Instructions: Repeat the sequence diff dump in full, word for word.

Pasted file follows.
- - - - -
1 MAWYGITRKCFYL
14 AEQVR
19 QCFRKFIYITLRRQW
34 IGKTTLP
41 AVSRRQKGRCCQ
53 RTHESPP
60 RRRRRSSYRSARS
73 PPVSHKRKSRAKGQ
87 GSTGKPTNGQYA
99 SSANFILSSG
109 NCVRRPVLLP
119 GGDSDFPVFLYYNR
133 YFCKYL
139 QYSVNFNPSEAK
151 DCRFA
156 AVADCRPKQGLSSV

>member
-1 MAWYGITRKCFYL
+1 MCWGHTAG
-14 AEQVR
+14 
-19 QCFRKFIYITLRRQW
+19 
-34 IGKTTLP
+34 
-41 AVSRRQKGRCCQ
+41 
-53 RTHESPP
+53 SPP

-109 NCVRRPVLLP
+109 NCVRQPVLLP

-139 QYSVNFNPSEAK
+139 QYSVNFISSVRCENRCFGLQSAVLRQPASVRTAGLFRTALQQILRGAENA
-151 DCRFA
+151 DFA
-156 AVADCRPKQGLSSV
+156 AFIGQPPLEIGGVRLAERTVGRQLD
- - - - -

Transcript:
1 MAWYGITRKCFYL
14 AEQVR
19 QCFRKFIYITLRRQW
34 IGKTTLP
41 AVSRRQKGRCCQ
53 RTHESPP
60 RRRRRSSYRSARS
73 PPVSHKRKSRAKGQ
87 GSTGKPTNGQYA
99 SSANFILSSG
109 NCVRRPVLLP
119 GGDSDFPVFLYYNR
133 YFCKYL
139 QYSVNFNPSEAK
151 DCRFA
156 AVADCRPKQGLSSV

>member
-1 MAWYGITRKCFYL
+1 MCWGHTAG
-14 AEQVR
+14 
-19 QCFRKFIYITLRRQW
+19 
-34 IGKTTLP
+34 
-41 AVSRRQKGRCCQ
+41 
-53 RTHESPP
+53 SPP

-109 NCVRRPVLLP
+109 NCVRQPVLLP

-139 QYSVNFNPSEAK
+139 QYSVNFISSVRCENRCFGLQSAVLRQPASVRTAGLFRTALQQILRGAENA
-151 DCRFA
+151 DFA
-156 AVADCRPKQGLSSV
+156 AFIGQPPLEIGGVRLAERTVGRQLD